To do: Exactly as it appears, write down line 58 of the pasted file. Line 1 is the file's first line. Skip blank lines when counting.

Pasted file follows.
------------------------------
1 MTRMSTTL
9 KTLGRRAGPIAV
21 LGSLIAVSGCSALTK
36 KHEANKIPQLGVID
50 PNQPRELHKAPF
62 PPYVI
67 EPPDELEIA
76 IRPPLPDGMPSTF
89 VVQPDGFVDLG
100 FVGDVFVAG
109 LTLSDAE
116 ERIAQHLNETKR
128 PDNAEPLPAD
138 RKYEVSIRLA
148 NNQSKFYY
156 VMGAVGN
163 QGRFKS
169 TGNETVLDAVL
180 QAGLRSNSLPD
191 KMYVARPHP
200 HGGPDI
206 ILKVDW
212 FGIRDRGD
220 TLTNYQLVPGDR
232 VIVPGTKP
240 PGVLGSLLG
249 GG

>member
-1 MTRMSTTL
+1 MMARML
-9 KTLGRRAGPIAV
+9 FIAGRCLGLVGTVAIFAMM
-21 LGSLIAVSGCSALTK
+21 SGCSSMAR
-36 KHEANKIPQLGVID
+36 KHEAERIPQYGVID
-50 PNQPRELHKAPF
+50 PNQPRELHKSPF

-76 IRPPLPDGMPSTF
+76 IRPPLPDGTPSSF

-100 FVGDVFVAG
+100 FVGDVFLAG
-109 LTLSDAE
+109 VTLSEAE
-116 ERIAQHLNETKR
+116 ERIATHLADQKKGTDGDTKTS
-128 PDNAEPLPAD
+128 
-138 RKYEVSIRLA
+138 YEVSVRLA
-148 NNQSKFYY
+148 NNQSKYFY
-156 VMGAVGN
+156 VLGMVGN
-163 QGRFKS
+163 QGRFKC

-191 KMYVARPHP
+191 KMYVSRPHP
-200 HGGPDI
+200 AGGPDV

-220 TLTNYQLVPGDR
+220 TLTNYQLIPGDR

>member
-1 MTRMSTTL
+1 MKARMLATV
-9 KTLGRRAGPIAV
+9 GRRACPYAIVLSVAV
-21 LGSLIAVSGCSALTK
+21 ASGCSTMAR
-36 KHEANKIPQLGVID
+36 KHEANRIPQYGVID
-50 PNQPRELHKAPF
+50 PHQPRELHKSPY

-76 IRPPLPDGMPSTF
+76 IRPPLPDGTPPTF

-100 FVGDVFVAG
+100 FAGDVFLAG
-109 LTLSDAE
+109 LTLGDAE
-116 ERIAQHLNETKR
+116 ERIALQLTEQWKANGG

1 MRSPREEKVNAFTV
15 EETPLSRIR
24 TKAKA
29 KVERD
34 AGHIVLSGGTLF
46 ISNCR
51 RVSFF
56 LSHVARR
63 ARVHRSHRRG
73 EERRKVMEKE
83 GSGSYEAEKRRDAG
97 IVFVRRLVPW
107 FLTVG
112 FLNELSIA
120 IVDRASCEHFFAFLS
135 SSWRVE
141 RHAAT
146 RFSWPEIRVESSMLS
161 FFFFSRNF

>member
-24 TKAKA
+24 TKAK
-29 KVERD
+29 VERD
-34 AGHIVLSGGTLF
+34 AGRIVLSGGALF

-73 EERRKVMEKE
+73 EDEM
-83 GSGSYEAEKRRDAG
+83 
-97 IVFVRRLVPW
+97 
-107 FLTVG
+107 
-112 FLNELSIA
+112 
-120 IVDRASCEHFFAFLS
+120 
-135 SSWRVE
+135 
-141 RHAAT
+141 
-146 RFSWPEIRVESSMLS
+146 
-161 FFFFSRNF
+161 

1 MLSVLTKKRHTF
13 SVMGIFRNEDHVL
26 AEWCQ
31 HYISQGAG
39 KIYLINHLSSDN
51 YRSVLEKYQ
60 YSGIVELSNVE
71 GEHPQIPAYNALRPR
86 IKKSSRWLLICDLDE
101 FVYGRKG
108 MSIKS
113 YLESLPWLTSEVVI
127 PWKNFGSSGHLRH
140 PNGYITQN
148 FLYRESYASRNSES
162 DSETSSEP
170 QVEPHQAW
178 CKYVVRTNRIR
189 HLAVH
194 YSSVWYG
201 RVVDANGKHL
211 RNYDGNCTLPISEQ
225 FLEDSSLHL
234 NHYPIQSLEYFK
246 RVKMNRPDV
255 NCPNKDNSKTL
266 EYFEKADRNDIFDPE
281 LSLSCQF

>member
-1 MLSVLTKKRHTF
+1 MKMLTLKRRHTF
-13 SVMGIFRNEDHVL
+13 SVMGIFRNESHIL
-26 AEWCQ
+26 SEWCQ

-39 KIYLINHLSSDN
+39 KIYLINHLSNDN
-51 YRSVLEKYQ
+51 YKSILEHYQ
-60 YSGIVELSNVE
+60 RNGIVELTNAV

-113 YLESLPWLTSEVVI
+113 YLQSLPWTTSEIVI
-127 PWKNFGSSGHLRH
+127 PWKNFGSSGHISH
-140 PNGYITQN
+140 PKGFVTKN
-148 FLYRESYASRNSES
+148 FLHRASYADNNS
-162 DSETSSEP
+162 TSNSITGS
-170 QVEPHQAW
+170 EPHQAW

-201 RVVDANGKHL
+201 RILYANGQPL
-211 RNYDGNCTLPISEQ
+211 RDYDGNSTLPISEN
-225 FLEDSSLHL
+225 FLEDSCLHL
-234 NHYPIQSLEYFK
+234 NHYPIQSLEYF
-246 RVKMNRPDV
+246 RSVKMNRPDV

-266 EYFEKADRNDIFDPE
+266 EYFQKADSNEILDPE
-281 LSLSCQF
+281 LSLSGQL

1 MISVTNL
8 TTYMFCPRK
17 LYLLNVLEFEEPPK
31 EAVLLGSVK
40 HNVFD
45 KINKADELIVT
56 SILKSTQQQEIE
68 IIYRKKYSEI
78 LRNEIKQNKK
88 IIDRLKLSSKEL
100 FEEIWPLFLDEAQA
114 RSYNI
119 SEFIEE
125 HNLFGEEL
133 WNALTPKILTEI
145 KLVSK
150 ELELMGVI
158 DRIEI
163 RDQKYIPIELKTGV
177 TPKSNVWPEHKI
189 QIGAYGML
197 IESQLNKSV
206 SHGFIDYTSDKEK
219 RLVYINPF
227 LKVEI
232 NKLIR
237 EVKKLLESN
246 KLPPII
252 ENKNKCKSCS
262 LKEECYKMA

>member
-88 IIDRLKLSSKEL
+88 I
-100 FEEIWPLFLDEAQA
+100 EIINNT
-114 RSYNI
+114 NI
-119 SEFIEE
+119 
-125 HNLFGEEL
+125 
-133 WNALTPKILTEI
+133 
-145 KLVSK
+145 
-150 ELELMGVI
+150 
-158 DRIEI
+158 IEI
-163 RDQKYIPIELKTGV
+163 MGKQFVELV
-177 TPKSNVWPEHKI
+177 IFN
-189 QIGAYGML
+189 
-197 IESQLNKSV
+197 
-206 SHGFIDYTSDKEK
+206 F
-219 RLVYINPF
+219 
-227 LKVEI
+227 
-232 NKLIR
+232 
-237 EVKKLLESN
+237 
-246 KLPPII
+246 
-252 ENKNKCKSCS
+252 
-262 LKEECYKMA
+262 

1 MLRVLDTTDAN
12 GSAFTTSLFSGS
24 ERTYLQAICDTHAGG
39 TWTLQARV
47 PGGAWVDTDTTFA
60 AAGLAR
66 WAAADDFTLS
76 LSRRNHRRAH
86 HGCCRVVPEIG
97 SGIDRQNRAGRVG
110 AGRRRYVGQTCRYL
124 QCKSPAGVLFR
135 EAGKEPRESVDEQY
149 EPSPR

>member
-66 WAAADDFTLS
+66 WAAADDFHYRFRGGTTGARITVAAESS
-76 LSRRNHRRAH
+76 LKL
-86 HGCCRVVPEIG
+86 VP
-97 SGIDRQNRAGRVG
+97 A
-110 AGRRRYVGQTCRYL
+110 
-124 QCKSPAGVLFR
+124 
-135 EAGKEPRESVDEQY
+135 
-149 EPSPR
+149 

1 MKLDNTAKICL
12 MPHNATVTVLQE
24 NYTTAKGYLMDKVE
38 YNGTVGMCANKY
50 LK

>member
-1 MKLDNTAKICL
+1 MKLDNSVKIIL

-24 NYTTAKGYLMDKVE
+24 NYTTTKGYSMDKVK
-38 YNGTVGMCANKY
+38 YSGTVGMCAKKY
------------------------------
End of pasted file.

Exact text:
+191 KMYVSRPHP